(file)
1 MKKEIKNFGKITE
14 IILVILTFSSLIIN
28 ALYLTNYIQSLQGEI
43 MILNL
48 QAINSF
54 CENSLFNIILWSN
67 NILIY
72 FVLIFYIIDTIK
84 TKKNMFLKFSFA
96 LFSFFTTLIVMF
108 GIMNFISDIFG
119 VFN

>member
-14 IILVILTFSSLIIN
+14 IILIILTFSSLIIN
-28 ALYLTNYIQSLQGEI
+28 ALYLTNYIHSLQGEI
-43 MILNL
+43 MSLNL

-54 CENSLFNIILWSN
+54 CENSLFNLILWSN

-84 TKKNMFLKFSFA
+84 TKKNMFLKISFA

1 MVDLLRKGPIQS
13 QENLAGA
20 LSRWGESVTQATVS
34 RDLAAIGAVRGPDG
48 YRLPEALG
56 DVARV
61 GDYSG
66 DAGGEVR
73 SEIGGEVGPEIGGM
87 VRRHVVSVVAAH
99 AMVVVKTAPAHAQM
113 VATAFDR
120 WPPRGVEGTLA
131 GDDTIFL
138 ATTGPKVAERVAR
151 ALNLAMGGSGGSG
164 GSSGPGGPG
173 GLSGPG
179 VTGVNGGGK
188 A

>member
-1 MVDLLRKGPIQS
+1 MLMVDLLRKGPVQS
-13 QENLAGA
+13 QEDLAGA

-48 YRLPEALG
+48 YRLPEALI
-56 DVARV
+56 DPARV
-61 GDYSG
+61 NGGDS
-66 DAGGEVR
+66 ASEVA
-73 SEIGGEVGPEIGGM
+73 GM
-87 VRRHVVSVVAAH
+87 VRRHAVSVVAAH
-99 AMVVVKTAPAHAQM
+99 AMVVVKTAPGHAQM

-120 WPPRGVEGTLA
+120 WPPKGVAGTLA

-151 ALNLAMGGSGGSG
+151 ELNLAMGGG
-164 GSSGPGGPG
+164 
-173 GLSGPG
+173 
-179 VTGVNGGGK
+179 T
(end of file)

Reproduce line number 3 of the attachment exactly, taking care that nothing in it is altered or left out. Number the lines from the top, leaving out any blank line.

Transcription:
28 ALYLTNYIQSLQGEI